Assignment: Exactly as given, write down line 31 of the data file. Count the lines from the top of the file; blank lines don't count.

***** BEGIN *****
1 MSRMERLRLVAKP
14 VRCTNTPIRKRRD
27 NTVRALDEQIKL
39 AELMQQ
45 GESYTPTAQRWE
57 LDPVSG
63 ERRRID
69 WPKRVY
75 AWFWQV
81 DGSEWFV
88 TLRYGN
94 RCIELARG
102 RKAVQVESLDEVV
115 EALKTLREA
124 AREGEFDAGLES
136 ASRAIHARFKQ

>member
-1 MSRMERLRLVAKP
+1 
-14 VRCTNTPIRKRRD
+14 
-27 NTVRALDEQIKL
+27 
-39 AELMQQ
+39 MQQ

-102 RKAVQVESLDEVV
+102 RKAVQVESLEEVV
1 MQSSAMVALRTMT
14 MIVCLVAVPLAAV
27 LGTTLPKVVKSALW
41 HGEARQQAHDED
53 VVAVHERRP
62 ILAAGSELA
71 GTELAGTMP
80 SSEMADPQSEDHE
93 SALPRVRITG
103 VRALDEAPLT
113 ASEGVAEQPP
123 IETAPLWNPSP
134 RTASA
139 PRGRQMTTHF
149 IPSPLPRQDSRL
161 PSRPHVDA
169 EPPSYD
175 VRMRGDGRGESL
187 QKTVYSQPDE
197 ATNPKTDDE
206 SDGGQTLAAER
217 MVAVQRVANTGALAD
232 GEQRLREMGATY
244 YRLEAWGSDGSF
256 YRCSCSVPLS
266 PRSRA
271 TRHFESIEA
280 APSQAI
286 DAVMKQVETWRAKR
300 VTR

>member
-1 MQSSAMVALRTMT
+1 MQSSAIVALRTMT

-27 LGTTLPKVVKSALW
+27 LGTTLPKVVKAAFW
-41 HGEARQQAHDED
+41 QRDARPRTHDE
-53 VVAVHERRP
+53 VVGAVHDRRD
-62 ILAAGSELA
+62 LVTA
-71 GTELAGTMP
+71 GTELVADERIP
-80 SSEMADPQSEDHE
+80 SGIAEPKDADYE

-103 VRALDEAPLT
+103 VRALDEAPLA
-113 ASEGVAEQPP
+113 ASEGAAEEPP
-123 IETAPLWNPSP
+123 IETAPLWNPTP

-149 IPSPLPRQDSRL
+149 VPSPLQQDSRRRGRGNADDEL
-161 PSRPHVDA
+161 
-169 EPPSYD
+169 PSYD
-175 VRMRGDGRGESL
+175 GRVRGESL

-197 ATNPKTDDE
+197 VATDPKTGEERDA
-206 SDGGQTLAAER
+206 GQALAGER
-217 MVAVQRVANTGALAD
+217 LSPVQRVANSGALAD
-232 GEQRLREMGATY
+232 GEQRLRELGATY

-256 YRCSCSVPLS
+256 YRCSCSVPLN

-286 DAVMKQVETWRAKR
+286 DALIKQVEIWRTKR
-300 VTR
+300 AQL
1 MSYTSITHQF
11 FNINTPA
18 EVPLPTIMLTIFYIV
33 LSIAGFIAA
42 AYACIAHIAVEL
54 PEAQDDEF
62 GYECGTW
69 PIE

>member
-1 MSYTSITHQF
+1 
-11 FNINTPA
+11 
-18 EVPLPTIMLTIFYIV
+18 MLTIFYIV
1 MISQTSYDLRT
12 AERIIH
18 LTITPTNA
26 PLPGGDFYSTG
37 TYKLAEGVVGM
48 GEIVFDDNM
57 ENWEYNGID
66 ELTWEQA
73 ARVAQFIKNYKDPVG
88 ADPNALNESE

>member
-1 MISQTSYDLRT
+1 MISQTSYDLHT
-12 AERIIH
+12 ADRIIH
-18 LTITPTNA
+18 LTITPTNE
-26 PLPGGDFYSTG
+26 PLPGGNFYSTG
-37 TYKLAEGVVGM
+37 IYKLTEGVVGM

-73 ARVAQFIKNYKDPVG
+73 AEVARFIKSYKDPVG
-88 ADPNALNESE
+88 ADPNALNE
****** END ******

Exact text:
41 HGEARQQAHDED